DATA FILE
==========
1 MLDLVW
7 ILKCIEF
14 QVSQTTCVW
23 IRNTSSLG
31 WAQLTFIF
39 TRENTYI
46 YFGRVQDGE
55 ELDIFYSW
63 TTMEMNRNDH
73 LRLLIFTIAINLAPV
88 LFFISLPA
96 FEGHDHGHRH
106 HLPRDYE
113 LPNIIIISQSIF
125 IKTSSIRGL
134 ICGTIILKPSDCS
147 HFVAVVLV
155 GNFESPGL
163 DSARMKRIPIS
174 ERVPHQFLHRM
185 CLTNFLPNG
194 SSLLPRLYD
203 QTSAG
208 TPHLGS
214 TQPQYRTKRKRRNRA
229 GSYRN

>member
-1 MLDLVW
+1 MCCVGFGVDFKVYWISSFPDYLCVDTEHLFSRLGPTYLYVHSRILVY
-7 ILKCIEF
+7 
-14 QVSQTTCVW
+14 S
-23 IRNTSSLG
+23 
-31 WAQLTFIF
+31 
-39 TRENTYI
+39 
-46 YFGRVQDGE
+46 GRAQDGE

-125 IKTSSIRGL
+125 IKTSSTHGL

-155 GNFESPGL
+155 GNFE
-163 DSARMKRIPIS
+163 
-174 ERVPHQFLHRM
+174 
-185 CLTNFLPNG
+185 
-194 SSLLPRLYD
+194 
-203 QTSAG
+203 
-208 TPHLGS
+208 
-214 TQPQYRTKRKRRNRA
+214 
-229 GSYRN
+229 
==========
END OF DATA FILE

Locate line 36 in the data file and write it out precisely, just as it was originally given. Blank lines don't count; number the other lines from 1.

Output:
-31 WAQLTFIF